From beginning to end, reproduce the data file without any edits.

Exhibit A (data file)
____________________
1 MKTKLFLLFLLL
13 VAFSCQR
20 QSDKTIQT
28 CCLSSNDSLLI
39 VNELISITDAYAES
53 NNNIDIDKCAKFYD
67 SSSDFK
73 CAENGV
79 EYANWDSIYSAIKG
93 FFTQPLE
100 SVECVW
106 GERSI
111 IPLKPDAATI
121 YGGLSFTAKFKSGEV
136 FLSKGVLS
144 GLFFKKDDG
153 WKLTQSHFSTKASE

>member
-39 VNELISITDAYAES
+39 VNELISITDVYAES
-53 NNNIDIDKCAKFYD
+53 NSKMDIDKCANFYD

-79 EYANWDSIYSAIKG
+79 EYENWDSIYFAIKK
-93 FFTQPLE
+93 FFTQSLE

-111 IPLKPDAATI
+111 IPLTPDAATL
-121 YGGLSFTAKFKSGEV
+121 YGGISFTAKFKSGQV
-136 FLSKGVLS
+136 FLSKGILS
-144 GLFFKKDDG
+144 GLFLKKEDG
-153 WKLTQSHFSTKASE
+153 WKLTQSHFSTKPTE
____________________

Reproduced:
1 MKTKLFLLFLLL
13 VAFSCQR
20 QSDKTIQT
28 CCLSSNDSLLI
39 VNELISITDAYAES
53 NNNIDIDKCAKFYD
67 SSSDFK
73 CAENGV
79 EYANWDSIYSAIKG
93 FFTQPLE
100 SVECVW
106 GERSI
111 IPLKPDAATI
121 YGGLSFTAKFKSGEV
136 FLSKGVLS
144 GLFFKKDDG
153 WKLTQSHFSTKASE

>member
-39 VNELISITDAYAES
+39 VNELISITDVYAES
-53 NNNIDIDKCAKFYD
+53 NSKMDIDKCANFYD

-79 EYANWDSIYSAIKG
+79 EYENWDSIYFAIKK
-93 FFTQPLE
+93 FFTQSLE

-111 IPLKPDAATI
+111 IPLTPDAATL
-121 YGGLSFTAKFKSGEV
+121 YGGISFTAKFKSGQV
-136 FLSKGVLS
+136 FLSKGILS
-144 GLFFKKDDG
+144 GLFLKKEDG
-153 WKLTQSHFSTKASE
+153 WKLTQSHFSTKPTE